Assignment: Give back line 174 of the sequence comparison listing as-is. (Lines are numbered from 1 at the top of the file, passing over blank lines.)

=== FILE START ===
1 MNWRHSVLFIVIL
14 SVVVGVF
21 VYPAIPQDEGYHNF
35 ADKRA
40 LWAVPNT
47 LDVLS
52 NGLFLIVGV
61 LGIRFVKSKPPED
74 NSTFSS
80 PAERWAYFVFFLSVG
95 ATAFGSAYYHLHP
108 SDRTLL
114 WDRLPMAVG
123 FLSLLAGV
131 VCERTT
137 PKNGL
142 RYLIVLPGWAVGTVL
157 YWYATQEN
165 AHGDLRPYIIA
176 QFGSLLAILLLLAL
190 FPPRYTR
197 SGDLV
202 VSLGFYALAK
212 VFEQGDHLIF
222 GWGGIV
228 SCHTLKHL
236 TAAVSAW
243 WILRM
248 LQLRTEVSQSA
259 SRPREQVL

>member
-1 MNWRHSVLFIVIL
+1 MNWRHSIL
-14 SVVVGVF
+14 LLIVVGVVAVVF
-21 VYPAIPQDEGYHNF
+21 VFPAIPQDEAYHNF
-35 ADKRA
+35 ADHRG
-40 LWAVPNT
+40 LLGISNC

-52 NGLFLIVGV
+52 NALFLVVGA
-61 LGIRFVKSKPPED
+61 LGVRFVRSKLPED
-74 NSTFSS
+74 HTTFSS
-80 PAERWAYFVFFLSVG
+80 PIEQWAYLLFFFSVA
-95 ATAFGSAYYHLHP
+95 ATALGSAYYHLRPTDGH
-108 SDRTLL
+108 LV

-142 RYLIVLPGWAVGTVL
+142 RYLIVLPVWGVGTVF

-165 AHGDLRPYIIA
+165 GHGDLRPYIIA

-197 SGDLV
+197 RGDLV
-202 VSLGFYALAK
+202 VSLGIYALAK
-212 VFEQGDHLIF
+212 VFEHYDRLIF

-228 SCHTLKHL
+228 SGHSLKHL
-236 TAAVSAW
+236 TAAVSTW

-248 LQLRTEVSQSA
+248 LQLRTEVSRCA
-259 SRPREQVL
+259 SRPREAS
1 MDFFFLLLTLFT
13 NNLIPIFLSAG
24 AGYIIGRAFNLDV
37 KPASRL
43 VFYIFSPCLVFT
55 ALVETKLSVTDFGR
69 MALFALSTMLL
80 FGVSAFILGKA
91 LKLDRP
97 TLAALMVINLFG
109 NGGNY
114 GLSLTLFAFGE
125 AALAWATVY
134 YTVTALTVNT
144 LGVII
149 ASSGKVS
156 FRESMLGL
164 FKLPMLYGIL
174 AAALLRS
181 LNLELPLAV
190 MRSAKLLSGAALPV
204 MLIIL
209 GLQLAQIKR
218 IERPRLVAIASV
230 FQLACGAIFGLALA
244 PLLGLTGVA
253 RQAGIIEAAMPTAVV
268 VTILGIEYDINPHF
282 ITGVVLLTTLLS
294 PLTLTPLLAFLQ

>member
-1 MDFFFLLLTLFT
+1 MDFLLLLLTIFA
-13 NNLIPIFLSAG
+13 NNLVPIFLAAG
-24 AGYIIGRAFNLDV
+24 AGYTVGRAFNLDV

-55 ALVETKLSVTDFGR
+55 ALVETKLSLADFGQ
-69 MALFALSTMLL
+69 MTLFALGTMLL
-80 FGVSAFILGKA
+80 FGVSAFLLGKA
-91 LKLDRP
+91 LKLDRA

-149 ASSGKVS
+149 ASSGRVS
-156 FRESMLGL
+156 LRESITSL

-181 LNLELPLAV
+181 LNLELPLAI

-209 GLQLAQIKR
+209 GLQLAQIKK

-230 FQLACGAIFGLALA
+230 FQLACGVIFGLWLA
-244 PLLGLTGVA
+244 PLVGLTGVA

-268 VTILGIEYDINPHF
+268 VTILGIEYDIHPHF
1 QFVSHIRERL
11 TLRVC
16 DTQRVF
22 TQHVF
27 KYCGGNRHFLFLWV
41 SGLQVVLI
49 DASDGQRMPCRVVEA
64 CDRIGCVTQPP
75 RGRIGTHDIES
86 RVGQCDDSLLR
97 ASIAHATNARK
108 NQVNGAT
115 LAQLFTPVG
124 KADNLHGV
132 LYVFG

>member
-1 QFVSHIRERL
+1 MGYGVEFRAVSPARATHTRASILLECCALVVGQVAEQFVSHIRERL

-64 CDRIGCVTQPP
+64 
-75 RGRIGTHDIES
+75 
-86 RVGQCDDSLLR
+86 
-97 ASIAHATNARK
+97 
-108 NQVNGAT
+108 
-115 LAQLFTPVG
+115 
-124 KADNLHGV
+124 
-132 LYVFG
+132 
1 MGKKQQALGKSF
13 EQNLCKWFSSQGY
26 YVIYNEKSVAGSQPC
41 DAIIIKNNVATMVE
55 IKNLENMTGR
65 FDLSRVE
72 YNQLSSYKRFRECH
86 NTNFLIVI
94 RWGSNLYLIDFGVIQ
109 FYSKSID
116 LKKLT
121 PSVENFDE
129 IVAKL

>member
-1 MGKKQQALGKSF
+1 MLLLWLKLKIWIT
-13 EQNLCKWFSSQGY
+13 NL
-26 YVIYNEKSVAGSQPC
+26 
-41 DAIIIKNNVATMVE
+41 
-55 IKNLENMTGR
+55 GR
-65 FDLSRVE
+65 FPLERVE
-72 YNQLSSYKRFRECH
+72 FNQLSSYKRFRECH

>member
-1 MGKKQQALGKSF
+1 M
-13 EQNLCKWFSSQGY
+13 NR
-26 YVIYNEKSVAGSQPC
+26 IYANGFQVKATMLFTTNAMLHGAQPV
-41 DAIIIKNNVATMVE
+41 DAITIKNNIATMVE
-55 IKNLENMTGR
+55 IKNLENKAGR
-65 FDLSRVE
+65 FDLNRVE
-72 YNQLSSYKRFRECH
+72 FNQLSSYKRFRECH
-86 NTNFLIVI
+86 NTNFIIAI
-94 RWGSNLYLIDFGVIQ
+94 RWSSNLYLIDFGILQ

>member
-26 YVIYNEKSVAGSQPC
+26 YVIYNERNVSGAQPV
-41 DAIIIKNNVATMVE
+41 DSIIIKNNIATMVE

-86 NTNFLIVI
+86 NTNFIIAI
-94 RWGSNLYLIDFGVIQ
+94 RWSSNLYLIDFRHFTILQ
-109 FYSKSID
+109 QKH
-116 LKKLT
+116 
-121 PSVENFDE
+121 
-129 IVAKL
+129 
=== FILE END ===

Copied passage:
109 FYSKSID